Teen Titans Go! is a television show that has divided the Teen Titans fan base. Half accept it as it is: a light-hearted take on the superhero genre aimed at kids. The other half are rabid haters who are upset that the old show they liked better was cancelled. Obviously I’m firmly in the first camp! This version of the superteam features Robin, Cyborg, Starfire, Raven, and Beast Boy as they go about their lives when not crimefighting — debating the best foods, getting stuck in an elevator, conquering a fear of the dark, learning about 401k’s, pretending to be a cat to impress a girl, dealing with being turned into an old person — just regular everyday stuff!

Teen Titans Go! is a perfect fit for the newly revitalized Warner Animation. Both the show and the studio have made madcap humor their forte. And from the production logos to the final sentence of the film, wackiness is what you get! This is the kind of film where the plot is driven by the jokes. So, yes, it may feel a bit episodic, but each episode is a setup for something hilarious. One of the great things about the movie is it can be enjoyed by everyone. Kids will love the bright, colorful animation and funny characters. Adults will love the general mockery of DC and Marvel and the satire on the glut of the superhero genre in pop culture today.

If you’re a fan of the show you’re going to find the movie to be somewhat different. The biggest positive change? There’s a lot more action. Unlike the series, we actually find the Titans in several epic fight scenes. It’s really cool to get to see these characters at their best working together. The biggest negative change? The jokes aren’t as over the top zany and they don’t come as fast and furiously as on the small screen. Don’t get me wrong, it’s a very funny film. But the humor is more in line with the plot. So, yes, an extremely clever bit with superhero origin stories. But, no, no learning about real estate equity. And while the jokes are definitely not non-stop (not a surprise in the jump from 11 minutes to 88), they are all almost on-target with very few duds.

While not really a musical, just like on the tv show, music is a big part of Teen Titans Go! To The Movies. The film features five original songs, one of which gets a full remix during the running time. Since several of the songs feature in the plot or have fun surprises I don’t want to spoil, I’ll just say that all are winners and all are extremely funny in the context the story.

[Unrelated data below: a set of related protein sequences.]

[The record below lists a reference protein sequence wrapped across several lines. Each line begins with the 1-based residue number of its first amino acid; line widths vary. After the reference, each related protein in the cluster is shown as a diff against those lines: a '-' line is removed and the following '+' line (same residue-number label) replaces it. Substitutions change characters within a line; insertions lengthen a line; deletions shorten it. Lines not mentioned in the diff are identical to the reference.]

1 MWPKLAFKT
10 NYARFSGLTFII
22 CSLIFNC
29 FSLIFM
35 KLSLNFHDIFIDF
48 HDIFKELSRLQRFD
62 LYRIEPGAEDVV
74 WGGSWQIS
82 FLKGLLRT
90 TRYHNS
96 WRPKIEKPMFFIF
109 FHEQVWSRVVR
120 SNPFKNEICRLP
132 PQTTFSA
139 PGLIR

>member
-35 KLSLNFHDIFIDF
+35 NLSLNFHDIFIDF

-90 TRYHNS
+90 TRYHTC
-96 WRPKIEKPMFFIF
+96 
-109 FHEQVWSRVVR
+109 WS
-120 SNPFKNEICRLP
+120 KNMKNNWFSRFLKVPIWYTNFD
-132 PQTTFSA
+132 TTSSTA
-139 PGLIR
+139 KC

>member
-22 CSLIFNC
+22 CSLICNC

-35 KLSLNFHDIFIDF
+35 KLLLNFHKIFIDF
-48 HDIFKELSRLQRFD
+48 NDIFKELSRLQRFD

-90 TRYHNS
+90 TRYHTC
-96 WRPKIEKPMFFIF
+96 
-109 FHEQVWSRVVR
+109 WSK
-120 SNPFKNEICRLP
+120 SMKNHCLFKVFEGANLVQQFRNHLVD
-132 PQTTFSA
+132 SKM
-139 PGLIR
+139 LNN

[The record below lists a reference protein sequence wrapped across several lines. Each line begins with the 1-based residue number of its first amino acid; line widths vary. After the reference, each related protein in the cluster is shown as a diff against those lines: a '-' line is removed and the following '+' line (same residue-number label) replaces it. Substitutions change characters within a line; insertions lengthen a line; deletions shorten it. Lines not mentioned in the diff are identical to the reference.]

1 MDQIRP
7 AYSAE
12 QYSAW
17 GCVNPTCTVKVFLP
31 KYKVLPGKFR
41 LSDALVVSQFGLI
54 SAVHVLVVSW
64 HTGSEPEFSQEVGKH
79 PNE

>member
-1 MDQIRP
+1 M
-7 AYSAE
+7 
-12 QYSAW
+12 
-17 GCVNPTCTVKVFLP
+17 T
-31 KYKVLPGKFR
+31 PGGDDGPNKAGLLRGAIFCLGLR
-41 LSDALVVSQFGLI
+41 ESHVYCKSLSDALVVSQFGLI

The animation is very much in line with the original program, but the increased budget is obvious with some new “camera” angles and effects we never see on tv.

The voice acting from the regulars is top notch, as they have been doing these characters since 2003. To their credit, they sound just as into these voices as they probably were at the beginning — they’re definitely not just phoning it in after 15 years! I love Will Arnett in just about every role I’ve ever seen him in! Here, as the villain Slade, he’s good, but it might have been more interesting if he’d gone with a different voice since his own is so distinctive, especially with his Lego Batman and Bojack Horseman characters already being so popular. Kristen Bell does a fine job with her role as a movie producer, though she doesn’t get much room to stretch with it.

Teen Titans Go! To The Movies is a very fun film that families will be able to enjoy together. It’s for kids and adults. It’s for people who love superheros and people who are tired of superheros. It’s for those who love burritos and those who prefer burgers. It’s for fans of the the League of Legs and fans of B.E.R. Waffles waffles waffles waffles waffles waffles. It’s for people who like bland and people who’d rather have spice. It’s for secret leprechauns and super fans like Wally T. WALLY T! And overall it’s for people who just like to laugh. Which I guess leaves out those surly original Teen Titans fans!

Animated Classic or Back To The Drawing Board?

Teen Titans Go! To The Movies
Warner Animation Group
July 27, 2018
88 minutes
Rated PG
directed by Peter Rida Michail and Aaron Horvath